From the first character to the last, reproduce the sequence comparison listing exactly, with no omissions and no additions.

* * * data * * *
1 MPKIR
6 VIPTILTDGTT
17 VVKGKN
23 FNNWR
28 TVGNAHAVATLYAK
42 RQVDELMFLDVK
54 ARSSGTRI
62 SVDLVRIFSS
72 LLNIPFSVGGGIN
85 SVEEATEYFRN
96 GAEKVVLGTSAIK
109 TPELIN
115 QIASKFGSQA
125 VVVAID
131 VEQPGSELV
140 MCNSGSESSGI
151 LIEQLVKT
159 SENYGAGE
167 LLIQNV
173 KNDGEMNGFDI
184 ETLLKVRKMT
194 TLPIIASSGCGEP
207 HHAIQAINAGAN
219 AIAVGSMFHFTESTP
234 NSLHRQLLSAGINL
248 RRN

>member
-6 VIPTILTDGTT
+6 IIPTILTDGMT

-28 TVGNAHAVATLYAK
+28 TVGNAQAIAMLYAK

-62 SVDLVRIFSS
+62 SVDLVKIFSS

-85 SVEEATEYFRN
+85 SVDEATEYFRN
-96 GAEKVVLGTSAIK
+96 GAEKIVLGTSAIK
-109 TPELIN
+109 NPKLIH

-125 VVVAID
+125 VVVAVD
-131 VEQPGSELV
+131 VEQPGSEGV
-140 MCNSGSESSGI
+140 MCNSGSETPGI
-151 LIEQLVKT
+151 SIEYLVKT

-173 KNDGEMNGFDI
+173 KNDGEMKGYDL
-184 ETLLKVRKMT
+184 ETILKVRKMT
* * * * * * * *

1 MPKIR
6 VIPTILTDGTT
17 VVKGKN
23 FNNWR
28 TVGNAHAVATLYAK
42 RQVDELMFLDVK
54 ARSSGTRI
62 SVDLVRIFSS
72 LLNIPFSVGGGIN
85 SVEEATEYFRN
96 GAEKVVLGTSAIK
109 TPELIN
115 QIASKFGSQA
125 VVVAID
131 VEQPGSELV
140 MCNSGSESSGI
151 LIEQLVKT
159 SENYGAGE
167 LLIQNV
173 KNDGEMNGFDI
184 ETLLKVRKMT
194 TLPIIASSGCGEP
207 HHAIQAINAGAN
219 AIAVGSMFHFTESTP
234 NSLHRQLLSAGINL
248 RRN

>member
-6 VIPTILTDGTT
+6 IIPTILTDGMT

-28 TVGNAHAVATLYAK
+28 TVGNAQAIAMLYAK

-62 SVDLVRIFSS
+62 SVDLVKIFSS

-85 SVEEATEYFRN
+85 SVDEATEYFRN
-96 GAEKVVLGTSAIK
+96 GAEKIVLGTSAIK
-109 TPELIN
+109 NPKLIH

-125 VVVAID
+125 VVVAVD
-131 VEQPGSELV
+131 VEQPGSEGV
-140 MCNSGSESSGI
+140 MCNSGSETPGI
-151 LIEQLVKT
+151 SIEYLVKT

-173 KNDGEMNGFDI
+173 KNDGEMKGYDL
-184 ETLLKVRKMT
+184 ETILKVRKMT